I love the new woolies logo. You should have seen the old one - very old fashioned. And I like both brands and could not mix them up if I tried. To me the Woolworths logo looks like a green tomato where as apple's logo isn't usually green (when have you seen it be green?)
  • Reply 12 of 126
    newbeenewbee Posts: 2,055member
    Quote:
    Originally Posted by slu View Post


    Frivolous.





    How much money do you think that Apple logo is worth to Apple ... how many people, the world over instantly identifies Apple computer with that logo ... trust me ... it's worth millions. Hardly frivolous.
  • Reply 13 of 126
    alpichalpich Posts: 96member
    This is nuts. I live in Australia and buy almost everything Apple and never though Woolworths looked like Apple computers. Nor would I walk into my supermarket and say can I buy an iPod and be fooled by a $40 mp3 player sold next to a DVD play, a HD tuner and a bunch of DVD's surrounded by tin of friut & veg, pasta, toothpaste, milk, meet, and nappies to name just a few of the 1000's of supermarket products they sell.
  • Reply 14 of 126
    So a company that sells fresh apples cannot use an image of an apple in it's logo because a consumer electronics company that makes laptops, computers, phones and digital players claim to own the trademark.

    Ok if there was ever any doubt that Apple is the new Microsoft it has now been erased.
  • Reply 15 of 126
    Quote:
    Originally Posted by newbee View Post


    How much money do you think that Apple logo is worth to Apple ... how many people, the world over instantly identifies Apple computer with that logo ... trust me ... it's worth millions. Hardly frivolous.



    You'd be correct if the logo looked like the Apple logo it doesn't though so this whole thing is frivolous. Sorry but Apple is the jerk here
  • Reply 16 of 126
    rnp1rnp1 Posts: 175member
    Sorry legal team, but the judge may ask,

    "Well tell me, gentlemen, What does this fruit have to do with your computer? Maybe it is you that needs to change your deceptive looking logo, 'cause you can't eat your produce! And, as has been mentioned, it looks a lot like John & Paul's record label-which I have consumed all my life!"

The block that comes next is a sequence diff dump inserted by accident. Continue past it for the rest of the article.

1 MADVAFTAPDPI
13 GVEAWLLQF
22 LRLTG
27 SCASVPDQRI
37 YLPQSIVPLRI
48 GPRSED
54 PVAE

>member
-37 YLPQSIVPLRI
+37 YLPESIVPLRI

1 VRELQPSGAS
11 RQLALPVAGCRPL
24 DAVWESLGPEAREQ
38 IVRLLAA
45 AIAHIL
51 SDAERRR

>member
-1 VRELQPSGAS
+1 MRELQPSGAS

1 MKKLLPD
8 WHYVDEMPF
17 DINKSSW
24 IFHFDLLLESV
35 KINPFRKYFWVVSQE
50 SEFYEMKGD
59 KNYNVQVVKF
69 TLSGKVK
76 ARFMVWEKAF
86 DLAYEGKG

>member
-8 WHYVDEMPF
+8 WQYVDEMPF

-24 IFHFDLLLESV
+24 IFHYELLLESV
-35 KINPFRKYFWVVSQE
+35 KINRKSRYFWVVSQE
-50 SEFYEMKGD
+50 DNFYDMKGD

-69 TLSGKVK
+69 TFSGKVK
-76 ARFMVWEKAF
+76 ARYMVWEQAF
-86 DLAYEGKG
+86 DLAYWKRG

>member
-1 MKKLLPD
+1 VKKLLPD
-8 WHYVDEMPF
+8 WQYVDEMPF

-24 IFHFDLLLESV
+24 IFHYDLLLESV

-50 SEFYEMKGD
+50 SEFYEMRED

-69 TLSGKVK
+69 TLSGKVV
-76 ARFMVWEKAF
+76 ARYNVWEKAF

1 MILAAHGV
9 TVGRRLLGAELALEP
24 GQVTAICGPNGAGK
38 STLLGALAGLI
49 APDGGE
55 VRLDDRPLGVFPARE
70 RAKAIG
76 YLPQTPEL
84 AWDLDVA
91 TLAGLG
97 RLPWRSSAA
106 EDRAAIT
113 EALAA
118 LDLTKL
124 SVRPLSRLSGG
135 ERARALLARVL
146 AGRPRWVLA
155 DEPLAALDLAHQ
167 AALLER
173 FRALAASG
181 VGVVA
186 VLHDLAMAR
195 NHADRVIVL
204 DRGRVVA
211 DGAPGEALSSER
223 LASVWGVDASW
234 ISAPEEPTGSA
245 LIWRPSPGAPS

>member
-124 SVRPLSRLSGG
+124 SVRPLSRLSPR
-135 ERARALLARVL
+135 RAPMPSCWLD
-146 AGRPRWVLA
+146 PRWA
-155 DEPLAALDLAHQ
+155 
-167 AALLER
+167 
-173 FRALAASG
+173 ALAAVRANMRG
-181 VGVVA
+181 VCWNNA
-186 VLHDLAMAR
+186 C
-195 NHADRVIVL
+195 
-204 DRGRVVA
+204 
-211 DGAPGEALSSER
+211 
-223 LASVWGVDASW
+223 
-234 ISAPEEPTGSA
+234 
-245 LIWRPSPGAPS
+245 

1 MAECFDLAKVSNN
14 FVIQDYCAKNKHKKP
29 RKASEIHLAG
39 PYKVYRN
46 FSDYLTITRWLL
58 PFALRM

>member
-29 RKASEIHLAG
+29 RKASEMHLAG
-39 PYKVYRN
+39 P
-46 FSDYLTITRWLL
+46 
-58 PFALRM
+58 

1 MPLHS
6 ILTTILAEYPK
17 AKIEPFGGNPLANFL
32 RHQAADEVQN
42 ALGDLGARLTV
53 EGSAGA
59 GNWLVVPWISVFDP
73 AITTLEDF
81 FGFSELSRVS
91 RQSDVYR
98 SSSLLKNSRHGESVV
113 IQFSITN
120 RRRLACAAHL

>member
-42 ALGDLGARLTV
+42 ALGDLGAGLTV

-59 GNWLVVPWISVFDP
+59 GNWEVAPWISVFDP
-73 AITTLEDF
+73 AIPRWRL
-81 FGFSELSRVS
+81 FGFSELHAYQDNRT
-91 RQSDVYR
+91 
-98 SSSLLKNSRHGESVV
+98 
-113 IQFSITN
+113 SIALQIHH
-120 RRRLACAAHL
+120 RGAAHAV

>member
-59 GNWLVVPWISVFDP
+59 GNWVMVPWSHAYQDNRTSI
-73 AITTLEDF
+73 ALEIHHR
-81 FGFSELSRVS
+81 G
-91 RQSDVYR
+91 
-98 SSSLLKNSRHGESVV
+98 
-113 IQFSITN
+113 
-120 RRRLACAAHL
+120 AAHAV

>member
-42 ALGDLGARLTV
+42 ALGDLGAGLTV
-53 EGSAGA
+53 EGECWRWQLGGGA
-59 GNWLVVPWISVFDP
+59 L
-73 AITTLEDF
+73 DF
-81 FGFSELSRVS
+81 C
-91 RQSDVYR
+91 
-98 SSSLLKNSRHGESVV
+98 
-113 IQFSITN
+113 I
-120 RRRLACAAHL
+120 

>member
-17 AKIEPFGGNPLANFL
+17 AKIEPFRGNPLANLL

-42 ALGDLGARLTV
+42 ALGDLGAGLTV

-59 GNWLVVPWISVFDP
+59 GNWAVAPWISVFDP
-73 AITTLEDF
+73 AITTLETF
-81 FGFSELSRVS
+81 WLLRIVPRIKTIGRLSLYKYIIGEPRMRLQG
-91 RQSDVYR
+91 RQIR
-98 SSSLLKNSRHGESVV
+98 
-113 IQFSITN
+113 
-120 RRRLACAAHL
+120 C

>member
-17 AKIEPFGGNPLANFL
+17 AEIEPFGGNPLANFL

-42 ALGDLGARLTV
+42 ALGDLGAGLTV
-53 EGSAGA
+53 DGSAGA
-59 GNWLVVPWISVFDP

• Reply 17 of 126
    gazoobeegazoobee Posts: 3,754member
    Quote:
    Originally Posted by fourthletter View Post


    So a company that sells fresh apples cannot use an image of an apple in it's logo because a consumer electronics company that makes laptops, computers, phones and digital players claim to own the trademark.

    Ok if there was ever any doubt that Apple is the new Microsoft it has now been erased.



    It's pretty obvious you haven't even read the entire article here.

    Either do so, or stop trolling (or both).
  • Reply 18 of 126
    drudru Posts: 43member
    The Woolworth logo is pretty cool but why is the leaf always leaning to the right?



    I find this is less potentially confusing than the prior example from that school especially given the overall context. I think the logo works just as well if the leaf is left leaning. Simple fix, imho.
  • Reply 19 of 126
    zoolookzoolook Posts: 657member
    Oh grow up Apple
  • Reply 20 of 126
    Quote:
    Originally Posted by AppleInsider View Post


    Attorneys for Apple have begun a legal response against the largest supermarket chain in Australia over a logo the electronics company says is too similar to its own iconic trademark.



    Woolworths Supermarkets announced in August 2008 that it would revamp its corporate branding strategy (PDF) with a new logo, among other changes.



    The Australian company has steered clear of mentioning apples in relation to its new mark, claiming the stylized 'W' was been paired with "an abstract leaf symbol" to represent fresh food. But others have noted its similarity to that particular fruit, including a trade publication that has twice compared the logo to a "peeling apple" (1, 2).



    Apple, which has a long history of defending its world-famous bitten apple logo, has decided the similarities are a little too close for comfort. At first glance, the chance for confusion between a computer company and a food seller seems remote, but Woolworths' application asked for a blanket trademark extending even to electrical goods and technology.



    "While we can't rule [computers, musical players, or other devices] out, we haven't got any plans at the moment," said a Woolworths spokesman.



    The companies' trademarks could also clash in their respective retail presences. Apple operates an expanding line of international retail stores, while Woolworths is the largest retail company in Australia and New Zealand. *And although the latter it is named after the American F.W. Woolworth chain of "five and dime" stores, the two are not related.



    Apple will make its case to IP Australia, the federal agency that governs trademarks in that country. Almost one year ago, Apple challenged a Canadian school that used its own apple logo on a storefront with other logos, including Adobe and Microsoft Office, arguing that it could lead to confusion amongst customers expecting one of Apple's stores.







    In April 2008, Apple similarly opposed a trademark filing for New York City's GreeNYC campaign that incorporated a stylized apple with a stalk and leaf.



    And, most notably, Apple and The Beatles' parent company Apple Corps finally reached an agreement in 2007 after nearly thirty years of controversy about the use of the name "Apple" and related logos in various aspects of the music business.



    Apple has not commented publicly on this latest dispute.



    Apple is clearly both paranoid and arrogant.

    A nasty combination.